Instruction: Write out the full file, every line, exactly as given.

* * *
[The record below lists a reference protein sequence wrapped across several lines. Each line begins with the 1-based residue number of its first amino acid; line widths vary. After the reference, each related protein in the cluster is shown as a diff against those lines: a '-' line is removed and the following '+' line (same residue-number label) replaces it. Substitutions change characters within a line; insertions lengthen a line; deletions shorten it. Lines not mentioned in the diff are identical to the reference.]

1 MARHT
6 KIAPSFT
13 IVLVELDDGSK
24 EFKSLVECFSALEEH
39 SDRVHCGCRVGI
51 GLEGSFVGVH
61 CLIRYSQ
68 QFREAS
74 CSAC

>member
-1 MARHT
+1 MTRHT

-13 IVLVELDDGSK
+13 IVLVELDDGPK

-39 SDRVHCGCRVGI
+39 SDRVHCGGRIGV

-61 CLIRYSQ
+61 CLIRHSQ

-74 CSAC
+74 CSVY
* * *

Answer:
[The record below lists a reference protein sequence wrapped across several lines. Each line begins with the 1-based residue number of its first amino acid; line widths vary. After the reference, each related protein in the cluster is shown as a diff against those lines: a '-' line is removed and the following '+' line (same residue-number label) replaces it. Substitutions change characters within a line; insertions lengthen a line; deletions shorten it. Lines not mentioned in the diff are identical to the reference.]

1 MARHT
6 KIAPSFT
13 IVLVELDDGSK
24 EFKSLVECFSALEEH
39 SDRVHCGCRVGI
51 GLEGSFVGVH
61 CLIRYSQ
68 QFREAS
74 CSAC

>member
-1 MARHT
+1 MTRHT

-13 IVLVELDDGSK
+13 IVLVELDDGPK

-39 SDRVHCGCRVGI
+39 SDRVHCGGRIGV

-61 CLIRYSQ
+61 CLIRHSQ

-74 CSAC
+74 CSVY